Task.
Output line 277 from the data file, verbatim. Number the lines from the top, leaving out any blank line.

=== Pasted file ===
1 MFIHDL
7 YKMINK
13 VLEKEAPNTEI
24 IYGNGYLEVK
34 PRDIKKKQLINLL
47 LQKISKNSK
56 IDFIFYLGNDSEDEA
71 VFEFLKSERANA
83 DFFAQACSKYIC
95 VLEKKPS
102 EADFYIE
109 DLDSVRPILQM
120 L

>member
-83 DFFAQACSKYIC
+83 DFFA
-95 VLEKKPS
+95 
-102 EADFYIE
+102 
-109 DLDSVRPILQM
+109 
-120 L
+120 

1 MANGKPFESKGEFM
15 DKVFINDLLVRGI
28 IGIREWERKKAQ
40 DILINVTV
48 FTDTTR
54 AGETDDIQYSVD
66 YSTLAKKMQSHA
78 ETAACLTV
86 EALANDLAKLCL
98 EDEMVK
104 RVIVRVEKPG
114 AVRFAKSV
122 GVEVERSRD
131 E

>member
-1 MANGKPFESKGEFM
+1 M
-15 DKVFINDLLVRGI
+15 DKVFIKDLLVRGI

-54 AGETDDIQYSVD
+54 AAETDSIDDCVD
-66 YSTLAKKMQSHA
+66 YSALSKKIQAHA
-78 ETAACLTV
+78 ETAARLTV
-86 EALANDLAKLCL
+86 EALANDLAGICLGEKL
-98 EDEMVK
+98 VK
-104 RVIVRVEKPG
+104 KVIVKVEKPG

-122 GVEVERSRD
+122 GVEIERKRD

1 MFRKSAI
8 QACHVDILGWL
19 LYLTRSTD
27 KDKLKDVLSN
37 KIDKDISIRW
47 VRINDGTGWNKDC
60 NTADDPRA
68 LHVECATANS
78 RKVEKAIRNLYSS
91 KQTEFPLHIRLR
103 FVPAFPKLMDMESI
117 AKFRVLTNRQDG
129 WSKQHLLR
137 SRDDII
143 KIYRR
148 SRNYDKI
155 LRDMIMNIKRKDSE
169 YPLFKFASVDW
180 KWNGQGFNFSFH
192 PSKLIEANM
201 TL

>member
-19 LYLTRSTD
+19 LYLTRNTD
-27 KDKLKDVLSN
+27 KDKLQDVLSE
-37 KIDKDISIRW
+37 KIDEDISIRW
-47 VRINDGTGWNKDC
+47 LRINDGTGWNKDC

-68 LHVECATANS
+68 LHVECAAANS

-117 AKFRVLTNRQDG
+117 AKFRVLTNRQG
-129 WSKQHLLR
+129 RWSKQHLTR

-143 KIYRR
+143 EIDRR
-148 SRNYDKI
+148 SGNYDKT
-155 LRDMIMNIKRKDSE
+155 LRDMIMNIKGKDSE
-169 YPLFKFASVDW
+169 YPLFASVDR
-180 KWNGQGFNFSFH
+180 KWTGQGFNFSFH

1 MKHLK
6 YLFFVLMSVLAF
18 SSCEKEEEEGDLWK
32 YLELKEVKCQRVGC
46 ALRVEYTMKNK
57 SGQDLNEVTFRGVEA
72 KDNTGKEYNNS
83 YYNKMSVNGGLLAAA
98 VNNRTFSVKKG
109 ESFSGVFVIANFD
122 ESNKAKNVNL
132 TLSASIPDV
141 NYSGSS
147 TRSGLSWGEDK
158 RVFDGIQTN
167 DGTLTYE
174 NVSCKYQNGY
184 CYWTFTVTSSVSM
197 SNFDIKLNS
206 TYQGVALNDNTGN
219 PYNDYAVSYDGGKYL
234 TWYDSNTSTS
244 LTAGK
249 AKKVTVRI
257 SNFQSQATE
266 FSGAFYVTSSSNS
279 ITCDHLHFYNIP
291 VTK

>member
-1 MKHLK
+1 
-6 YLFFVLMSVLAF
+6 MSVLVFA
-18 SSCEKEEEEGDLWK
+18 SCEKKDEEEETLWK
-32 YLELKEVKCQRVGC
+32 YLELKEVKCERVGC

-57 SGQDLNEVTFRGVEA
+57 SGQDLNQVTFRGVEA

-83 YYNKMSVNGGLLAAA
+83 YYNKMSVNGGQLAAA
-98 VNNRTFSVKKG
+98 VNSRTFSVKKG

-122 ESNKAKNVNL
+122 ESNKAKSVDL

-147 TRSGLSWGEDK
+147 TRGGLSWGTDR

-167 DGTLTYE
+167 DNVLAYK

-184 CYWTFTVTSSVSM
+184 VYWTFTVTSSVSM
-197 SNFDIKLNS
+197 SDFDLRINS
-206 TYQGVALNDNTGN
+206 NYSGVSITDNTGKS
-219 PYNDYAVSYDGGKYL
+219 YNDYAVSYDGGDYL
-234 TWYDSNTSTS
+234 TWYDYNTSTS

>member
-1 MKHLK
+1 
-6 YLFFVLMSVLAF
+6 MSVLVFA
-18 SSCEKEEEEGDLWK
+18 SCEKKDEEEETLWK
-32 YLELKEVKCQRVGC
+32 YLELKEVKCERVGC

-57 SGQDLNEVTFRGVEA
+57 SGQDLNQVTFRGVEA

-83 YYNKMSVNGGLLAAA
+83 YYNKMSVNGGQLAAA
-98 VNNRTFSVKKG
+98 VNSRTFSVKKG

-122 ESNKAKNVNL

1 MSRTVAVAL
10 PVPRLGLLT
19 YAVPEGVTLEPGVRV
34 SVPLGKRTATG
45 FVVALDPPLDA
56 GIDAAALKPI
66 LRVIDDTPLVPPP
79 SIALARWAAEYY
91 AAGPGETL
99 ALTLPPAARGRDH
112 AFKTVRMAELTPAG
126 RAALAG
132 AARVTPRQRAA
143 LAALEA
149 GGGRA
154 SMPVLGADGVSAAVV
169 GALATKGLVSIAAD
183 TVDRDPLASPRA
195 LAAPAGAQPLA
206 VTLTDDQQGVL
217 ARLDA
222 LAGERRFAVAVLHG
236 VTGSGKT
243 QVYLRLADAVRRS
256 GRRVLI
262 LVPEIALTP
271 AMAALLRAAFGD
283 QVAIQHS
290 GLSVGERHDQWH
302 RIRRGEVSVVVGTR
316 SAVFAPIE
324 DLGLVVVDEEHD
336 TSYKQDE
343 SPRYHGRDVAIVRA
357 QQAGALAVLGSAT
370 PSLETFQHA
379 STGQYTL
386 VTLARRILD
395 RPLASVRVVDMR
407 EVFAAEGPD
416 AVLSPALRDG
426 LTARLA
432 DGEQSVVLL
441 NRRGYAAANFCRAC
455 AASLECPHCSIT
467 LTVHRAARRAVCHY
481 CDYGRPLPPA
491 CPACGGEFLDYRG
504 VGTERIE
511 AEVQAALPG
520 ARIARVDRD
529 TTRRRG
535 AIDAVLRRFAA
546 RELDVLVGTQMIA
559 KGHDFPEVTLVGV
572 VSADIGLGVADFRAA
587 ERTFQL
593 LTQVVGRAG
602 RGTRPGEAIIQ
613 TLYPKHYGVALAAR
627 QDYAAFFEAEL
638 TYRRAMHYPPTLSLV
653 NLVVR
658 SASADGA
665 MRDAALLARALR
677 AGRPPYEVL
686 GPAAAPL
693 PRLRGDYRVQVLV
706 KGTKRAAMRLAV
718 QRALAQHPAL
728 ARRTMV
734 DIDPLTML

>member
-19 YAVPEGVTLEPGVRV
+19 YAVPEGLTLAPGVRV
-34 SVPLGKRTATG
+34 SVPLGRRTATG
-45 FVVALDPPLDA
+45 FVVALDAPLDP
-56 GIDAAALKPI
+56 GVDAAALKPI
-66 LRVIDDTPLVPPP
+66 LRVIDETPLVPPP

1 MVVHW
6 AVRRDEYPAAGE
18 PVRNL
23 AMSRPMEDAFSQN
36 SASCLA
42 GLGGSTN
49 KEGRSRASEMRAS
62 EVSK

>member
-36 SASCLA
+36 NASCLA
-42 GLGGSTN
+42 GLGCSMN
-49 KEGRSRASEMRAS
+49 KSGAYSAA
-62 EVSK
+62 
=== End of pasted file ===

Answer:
-62 EVSK